In a decision that could set a new precedent in how Hollywood handles #MeToo allegations, former Universal Pictures marketing chief Josh Goldstine has been awarded approximately $20 million in an arbitration judgment against the studio for firing him in 2018.
According to the Hollywood Reporter, studio execs Jeff Shell and Donna Langley may have wildly overshot the mark when they sent out a memo about Goldstine in February 2018 that failed to state what exactly he was accused of, but announced that he was being investigated for “inappropriate conduct,” strongly suggesting a #MeToo scenario.
The memo by Shell—the chair of Universal Film Entertainment at the time, now CEO of NBCUniversal—and Universal film studio chief Langley, further stated, “We commend the people who have had the courage to come forward. We have no tolerance for harassment or other disrespectful behavior, and we will be taking any necessary steps to ensure that actions that violate our core values are dealt with swiftly and decisively.”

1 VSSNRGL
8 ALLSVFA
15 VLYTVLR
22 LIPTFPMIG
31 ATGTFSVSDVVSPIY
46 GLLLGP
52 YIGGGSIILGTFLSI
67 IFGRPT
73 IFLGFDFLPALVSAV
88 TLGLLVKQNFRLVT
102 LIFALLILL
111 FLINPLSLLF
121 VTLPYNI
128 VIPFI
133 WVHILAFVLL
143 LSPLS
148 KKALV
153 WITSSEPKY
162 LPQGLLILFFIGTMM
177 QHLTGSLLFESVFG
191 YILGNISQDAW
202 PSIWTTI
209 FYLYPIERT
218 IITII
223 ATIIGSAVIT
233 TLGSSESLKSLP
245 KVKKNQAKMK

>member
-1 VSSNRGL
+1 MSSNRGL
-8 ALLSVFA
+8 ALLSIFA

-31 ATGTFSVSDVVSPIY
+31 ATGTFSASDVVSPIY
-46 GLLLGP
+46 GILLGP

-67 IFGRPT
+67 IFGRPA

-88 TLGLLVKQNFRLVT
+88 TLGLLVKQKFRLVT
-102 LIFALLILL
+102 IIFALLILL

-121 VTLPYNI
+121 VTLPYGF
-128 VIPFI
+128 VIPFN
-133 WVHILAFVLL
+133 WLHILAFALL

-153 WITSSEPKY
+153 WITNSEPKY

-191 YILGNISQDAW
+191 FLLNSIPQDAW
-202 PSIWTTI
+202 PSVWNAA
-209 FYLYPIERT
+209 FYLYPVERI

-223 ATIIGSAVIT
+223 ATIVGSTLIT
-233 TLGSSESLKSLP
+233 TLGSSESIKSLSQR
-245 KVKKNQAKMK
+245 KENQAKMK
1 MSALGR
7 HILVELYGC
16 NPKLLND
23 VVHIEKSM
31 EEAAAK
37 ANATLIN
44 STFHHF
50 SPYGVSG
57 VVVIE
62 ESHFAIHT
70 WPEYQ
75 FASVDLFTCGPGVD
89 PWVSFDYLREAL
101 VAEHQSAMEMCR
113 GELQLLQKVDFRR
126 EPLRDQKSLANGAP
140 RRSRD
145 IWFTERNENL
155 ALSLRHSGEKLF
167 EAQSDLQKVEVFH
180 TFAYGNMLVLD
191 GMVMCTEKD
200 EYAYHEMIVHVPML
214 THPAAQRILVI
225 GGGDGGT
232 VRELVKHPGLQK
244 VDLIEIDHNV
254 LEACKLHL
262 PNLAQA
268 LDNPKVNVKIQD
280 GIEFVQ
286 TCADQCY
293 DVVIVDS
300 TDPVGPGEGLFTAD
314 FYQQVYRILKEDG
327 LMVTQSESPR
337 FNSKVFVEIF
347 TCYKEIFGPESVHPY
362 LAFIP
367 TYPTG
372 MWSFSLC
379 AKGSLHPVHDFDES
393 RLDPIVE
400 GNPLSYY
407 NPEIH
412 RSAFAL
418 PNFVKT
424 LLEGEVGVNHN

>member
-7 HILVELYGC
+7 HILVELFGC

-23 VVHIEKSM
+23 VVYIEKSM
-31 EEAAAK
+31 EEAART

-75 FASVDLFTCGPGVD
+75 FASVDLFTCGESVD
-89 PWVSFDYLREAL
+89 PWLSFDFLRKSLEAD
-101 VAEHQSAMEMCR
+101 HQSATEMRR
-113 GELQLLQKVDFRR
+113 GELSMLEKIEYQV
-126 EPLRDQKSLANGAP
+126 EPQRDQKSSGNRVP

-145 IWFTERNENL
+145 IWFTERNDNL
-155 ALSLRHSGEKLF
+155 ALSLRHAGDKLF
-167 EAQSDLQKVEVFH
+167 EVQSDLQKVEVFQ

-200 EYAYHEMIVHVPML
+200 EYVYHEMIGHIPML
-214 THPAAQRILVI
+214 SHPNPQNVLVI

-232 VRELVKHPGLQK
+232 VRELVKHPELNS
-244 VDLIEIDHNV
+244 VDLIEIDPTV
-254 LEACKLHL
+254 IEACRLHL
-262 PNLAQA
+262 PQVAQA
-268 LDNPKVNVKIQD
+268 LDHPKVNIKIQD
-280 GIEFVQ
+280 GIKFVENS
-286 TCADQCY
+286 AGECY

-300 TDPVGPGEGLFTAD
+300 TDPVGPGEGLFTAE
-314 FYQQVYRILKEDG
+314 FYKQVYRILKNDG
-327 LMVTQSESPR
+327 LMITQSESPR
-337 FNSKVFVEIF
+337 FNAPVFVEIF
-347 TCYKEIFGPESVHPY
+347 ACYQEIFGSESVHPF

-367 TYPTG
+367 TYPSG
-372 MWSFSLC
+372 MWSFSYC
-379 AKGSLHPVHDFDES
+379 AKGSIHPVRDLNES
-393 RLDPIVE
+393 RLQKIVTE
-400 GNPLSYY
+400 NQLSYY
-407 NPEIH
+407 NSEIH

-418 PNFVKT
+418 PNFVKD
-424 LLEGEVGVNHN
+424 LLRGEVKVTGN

Goldstine was fired three weeks later.
His lawyer, Andy Baum, says Goldstine—who had to mortgage his house to cover $3 million in attorney’s fees—wasn’t looking for a fight with NBCU, and only took legal action when it proved impossible to find another job.
“I spoke to general counsels and executives from a number of companies interested in hiring Josh, but they all said Universal’s statements and the linking of Josh to #MeToo issues made him toxic,” Baum said.
“I could not have survived this nightmare had it not been for the unwavering support of my family and our tremendous network of friends,” Goldstine says. “I am eternally grateful to all of them and cannot wait to get back to doing what we have all been fighting for: getting a job and creating great work.”
NBCUniversal had no comment.
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